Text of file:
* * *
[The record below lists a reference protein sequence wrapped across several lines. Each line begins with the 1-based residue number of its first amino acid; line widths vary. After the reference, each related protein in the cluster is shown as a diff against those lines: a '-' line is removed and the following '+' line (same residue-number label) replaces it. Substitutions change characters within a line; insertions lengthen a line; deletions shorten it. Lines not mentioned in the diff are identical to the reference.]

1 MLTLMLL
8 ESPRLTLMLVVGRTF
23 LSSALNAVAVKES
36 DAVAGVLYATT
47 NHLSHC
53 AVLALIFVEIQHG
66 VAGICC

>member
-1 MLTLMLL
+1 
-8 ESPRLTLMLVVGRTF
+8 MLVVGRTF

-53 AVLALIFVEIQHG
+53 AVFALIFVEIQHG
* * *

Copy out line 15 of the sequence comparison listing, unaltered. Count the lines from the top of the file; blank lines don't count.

+53 AVFALIFVEIQHG